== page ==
Louisiana’s Parish Brewing Company, in using CGX, has seen an increase in yield of around one to two percent, according to Head Brewer Ryan Speyrer. Speyrer points out that he brews 30-bbl batches of beer which then ferment in a 120-bbl tank.
“Sounds small, but when you’re talking about a 120-bbl tank of beer and 1.2 bbls is a couple of hundred bucks, so it’s not nothing, especially in something like brewing where the margins are not great,” he says.
Better Flavor and Aroma
Widowmaker Brewing in Massachusetts has used other cryo hops in the past and were not pleased with the shelf life of the products in cans. Head Brewer Chris Hogan says they noticed a faster drop-off in quality.
But within the past six months, using Comet CGX™ hops, they have rehashed a number of brews, and the flavor and aromatics have come through and held up.
“We really liked them. They held up on our sensory panels,” says Hogan. “None of the beers really dropped off and the customers really liked them.”
Hogan says in creating beers with CGX, they utilized all their cryo hops in the whirlpool and it came through big time.
“We found that, even before dry hopping, the character was definitely more pronounced for what we like about the Comet that we use generally,” Hogan says. “It’s nice and punchy and fought through all the bittering hops we used in the boil.”
Save on Storage, Shipping, and Packaging Costs
If there is an underlying theme to CGX hops, it’s “less is more.” Use fewer hops, get higher yield, more flavor, and more aroma. The same can be said for space in the brewhouse as well as savings on shipping and packaging.
“Your cost of shipping should be less, shipping about twice the amount of brewing value in a smaller package,” Schroerlucke says. “[It also saves on] storage. Cold storage especially is one of the more expensive things on our side of the business. We’re sure for brewers as well… You get to use much less packaging.”
Schroerlucke says the CGX benefits also affect wastewater treatment. With much less trub coming out of the tanks, it helps municipalities manage that wastewater more easily.
“We found [CGX can] benefit your business for sure, can definitely benefit your beer, and also the planet,” he says.
The Best Ways to Brew With Crosby Hops CGX
There is no right way to use CGX, says Schroerlucke. He mentions they have seen brewers use up to fifty percent CGX hops in conjunction with T-90 pellets. But he notes that the sweet spot is in the 12.5-percent to 20-percent range. Brewers are also more often than not using the cryo hops in IPAs.
Parish Brewing has been contracting with Crosby Hops for years and champing at the bit to experiment with the new CGX. Speyrer says they top out using CGX—Strata CGX™ and Nelson Sauvin CGX™—at twenty percent and use it exclusively in the dry hop process.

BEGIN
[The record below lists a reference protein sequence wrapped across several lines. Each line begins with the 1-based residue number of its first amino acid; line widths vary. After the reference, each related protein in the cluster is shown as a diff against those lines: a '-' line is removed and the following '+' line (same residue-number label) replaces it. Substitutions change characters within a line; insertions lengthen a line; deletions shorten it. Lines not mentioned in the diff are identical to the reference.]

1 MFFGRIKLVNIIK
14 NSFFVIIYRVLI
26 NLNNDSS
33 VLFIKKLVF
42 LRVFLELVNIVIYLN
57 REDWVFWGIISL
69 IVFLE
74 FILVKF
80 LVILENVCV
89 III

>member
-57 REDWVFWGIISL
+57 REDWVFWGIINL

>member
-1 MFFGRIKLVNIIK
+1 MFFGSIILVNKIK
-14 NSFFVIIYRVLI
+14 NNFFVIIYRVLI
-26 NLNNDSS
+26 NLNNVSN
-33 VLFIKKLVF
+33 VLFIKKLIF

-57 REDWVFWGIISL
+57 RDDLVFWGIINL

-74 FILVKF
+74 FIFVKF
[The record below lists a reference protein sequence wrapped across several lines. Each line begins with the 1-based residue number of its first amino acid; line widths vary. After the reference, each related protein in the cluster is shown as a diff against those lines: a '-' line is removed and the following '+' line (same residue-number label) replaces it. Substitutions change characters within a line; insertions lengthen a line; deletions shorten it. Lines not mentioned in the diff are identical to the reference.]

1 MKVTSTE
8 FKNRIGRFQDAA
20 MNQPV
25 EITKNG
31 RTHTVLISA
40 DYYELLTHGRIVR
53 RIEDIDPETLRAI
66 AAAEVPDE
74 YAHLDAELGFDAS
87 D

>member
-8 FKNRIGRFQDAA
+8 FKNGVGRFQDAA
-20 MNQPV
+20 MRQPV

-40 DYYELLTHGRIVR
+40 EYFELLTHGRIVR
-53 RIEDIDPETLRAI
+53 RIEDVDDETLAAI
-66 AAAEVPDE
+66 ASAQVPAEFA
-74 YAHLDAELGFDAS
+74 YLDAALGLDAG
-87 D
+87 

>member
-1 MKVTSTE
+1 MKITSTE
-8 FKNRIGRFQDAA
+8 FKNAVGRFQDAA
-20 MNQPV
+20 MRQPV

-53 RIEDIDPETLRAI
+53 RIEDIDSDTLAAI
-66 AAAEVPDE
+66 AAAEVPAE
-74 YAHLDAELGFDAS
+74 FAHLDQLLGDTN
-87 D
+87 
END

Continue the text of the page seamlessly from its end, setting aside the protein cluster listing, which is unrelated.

“You’re enhancing that fruity top note flavor and keeping the vegetal low, but there does seem to be a limit with how far you can go with it,” Speyrer says. “It just kind of allows you to get closer towards that brighter, fruitier, tropical character from your hops without hitting that vegetal limit.”
Meanwhile, Widowmaker and Hogan use CGX to the tune of fifty percent of their hop schedule. Widowmaker has focused its CGX efforts using the Comet varietal.
Two Examples of Beers Brewed with Crosby Hops CGX
Parish Brewing was an early adopter of Crosby Hops CGX, using Strata CGX in the dry hop to create Vermillionaire hazy DIPA.
“Crosby has always been very good about having nice soft pellets, which is good for dry hopping because they dissolve better into the beer,” Speyrer says.
Widowmaker Brewing’s Blue Wizard features Comet CGX™, utilized during the whirlpool of the West Coast IPA.
“A lot of our beer is Comet focused, so (it’s great) to have a product like that…where your yields increase and potential for saturation of whatever flavor you’re trying to go with [increases] as well,” Hogan says.
Where Can I Find Crosby Hops CGX?
Crosby Hops has teamed up with manufacturers Indie Hops out of Oregon and The Hop Revolution in New Zealand in releasing CGX.
“Partnering with them was a way to expand access to our customers and to brewers around the world of some amazing varieties and a concentrated format that can benefit their business and a way to incorporate with their T-90 business,” Schroerlucke says. “Having competition is better for the industry. For us, this [partnership] was a no-brainer.”
According to the company’s website, there are fourteen varietals of CGX, including Cascade, Chinook, and Comet. The list, which Crosby Hops expects to expand down the road, also includes varietals from The Hop Revolution (Motueka, Nelson Sauvin, and Riwaka) and Indie Hops (Meridian and Strata), which are all available from each respective provider.
Schroerlucke and the Crosby Hops team will be in Nashville, TN, next month for the Craft Brewers Conference. Their new CGX products will be on full display at the conference, held May 7-10, in Booth 2024.
Schroerlucke says that Strata® CGX™ and Nelson Sauvin™ CGX™ are “taking the win right now,” as the most popular, but Cascade CGX™ has been a surprise winner too. “We sold out, which shocked us,” says Schroerlucke. “There is still a love for C hops!”
Overall, Schroerlucke says, “Innovation is key to our industry, so CGX is our way of innovating on the hop side to allow another tool in the tool belt for brewers to use… Let’s just keep making awesome beer, let’s keep consumers excited so our industry stays healthy and we can all benefit.”